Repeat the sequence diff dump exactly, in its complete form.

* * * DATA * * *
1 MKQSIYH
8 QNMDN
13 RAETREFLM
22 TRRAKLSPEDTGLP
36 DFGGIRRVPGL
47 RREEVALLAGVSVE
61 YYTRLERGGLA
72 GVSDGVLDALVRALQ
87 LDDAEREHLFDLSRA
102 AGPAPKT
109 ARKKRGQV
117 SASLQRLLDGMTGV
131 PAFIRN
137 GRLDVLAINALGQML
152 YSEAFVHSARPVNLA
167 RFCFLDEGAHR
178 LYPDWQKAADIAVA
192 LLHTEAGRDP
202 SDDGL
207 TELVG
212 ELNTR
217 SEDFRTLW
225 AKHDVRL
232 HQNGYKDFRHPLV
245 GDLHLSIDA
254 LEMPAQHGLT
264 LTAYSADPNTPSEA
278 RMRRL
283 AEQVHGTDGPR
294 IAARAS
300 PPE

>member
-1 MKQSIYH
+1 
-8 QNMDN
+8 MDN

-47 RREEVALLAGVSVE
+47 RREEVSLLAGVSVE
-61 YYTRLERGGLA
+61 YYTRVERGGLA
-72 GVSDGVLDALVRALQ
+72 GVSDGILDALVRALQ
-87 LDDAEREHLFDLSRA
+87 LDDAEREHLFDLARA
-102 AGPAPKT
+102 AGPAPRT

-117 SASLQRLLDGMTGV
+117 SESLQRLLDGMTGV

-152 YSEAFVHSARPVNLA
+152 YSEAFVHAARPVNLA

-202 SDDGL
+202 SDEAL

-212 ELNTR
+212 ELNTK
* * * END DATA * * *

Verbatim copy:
1 MKQSIYH
8 QNMDN
13 RAETREFLM
22 TRRAKLSPEDTGLP
36 DFGGIRRVPGL
47 RREEVALLAGVSVE
61 YYTRLERGGLA
72 GVSDGVLDALVRALQ
87 LDDAEREHLFDLSRA
102 AGPAPKT
109 ARKKRGQV
117 SASLQRLLDGMTGV
131 PAFIRN
137 GRLDVLAINALGQML
152 YSEAFVHSARPVNLA
167 RFCFLDEGAHR
178 LYPDWQKAADIAVA
192 LLHTEAGRDP
202 SDDGL
207 TELVG
212 ELNTR
217 SEDFRTLW
225 AKHDVRL
232 HQNGYKDFRHPLV
245 GDLHLSIDA
254 LEMPAQHGLT
264 LTAYSADPNTPSEA
278 RMRRL
283 AEQVHGTDGPR
294 IAARAS
300 PPE

>member
-1 MKQSIYH
+1 
-8 QNMDN
+8 MDN

-47 RREEVALLAGVSVE
+47 RREEVSLLAGVSVE
-61 YYTRLERGGLA
+61 YYTRVERGGLA
-72 GVSDGVLDALVRALQ
+72 GVSDGILDALVRALQ
-87 LDDAEREHLFDLSRA
+87 LDDAEREHLFDLARA
-102 AGPAPKT
+102 AGPAPRT

-117 SASLQRLLDGMTGV
+117 SESLQRLLDGMTGV

-152 YSEAFVHSARPVNLA
+152 YSEAFVHAARPVNLA

-202 SDDGL
+202 SDEAL

-212 ELNTR
+212 ELNTK